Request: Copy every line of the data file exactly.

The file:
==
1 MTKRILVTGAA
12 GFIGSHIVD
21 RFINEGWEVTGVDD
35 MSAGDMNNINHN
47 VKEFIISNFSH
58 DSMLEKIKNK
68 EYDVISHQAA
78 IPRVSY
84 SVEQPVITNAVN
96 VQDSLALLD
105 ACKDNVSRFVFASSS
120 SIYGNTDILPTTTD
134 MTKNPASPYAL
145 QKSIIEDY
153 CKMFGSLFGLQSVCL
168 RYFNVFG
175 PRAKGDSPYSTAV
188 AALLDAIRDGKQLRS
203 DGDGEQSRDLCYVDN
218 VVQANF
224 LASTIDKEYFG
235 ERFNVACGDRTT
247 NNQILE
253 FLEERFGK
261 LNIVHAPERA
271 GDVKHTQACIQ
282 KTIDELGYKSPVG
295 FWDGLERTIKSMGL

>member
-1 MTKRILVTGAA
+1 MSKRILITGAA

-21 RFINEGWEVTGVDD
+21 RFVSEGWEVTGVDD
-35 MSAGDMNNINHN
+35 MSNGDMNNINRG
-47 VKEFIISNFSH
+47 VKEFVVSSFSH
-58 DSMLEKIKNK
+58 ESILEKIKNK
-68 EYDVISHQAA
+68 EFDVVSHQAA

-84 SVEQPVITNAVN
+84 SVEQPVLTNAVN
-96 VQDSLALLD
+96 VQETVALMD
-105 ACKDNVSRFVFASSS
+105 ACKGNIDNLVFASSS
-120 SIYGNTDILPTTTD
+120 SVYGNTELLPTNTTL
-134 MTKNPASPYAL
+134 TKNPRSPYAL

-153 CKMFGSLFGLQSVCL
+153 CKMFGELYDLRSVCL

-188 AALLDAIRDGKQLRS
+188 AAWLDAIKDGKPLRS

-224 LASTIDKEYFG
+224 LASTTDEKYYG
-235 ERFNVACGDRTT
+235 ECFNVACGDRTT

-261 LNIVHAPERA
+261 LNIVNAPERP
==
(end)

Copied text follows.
1 MTKRILVTGAA
12 GFIGSHIVD
21 RFINEGWEVTGVDD
35 MSAGDMNNINHN
47 VKEFIISNFSH
58 DSMLEKIKNK
68 EYDVISHQAA
78 IPRVSY
84 SVEQPVITNAVN
96 VQDSLALLD
105 ACKDNVSRFVFASSS
120 SIYGNTDILPTTTD
134 MTKNPASPYAL
145 QKSIIEDY
153 CKMFGSLFGLQSVCL
168 RYFNVFG
175 PRAKGDSPYSTAV
188 AALLDAIRDGKQLRS
203 DGDGEQSRDLCYVDN
218 VVQANF
224 LASTIDKEYFG
235 ERFNVACGDRTT
247 NNQILE
253 FLEERFGK
261 LNIVHAPERA
271 GDVKHTQACIQ
282 KTIDELGYKSPVG
295 FWDGLERTIKSMGL

>member
-1 MTKRILVTGAA
+1 MSKRILITGAA

-21 RFINEGWEVTGVDD
+21 RFVSEGWEVTGVDD
-35 MSAGDMNNINHN
+35 MSNGDMNNINRG
-47 VKEFIISNFSH
+47 VKEFVVSSFSH
-58 DSMLEKIKNK
+58 ESILEKIKNK
-68 EYDVISHQAA
+68 EFDVVSHQAA

-84 SVEQPVITNAVN
+84 SVEQPVLTNAVN
-96 VQDSLALLD
+96 VQETVALMD
-105 ACKDNVSRFVFASSS
+105 ACKGNIDNLVFASSS
-120 SIYGNTDILPTTTD
+120 SVYGNTELLPTNTTL
-134 MTKNPASPYAL
+134 TKNPRSPYAL

-153 CKMFGSLFGLQSVCL
+153 CKMFGELYDLRSVCL

-188 AALLDAIRDGKQLRS
+188 AAWLDAIKDGKPLRS

-224 LASTIDKEYFG
+224 LASTTDEKYYG
-235 ERFNVACGDRTT
+235 ECFNVACGDRTT

-261 LNIVHAPERA
+261 LNIVNAPERP